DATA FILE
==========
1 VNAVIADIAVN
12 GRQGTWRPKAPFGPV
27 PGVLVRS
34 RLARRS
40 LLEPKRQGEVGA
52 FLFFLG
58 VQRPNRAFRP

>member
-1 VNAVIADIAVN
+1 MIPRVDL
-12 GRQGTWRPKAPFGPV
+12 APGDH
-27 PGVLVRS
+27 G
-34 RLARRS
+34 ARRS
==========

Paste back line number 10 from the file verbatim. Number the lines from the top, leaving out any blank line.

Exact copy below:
+1 MIPRVDL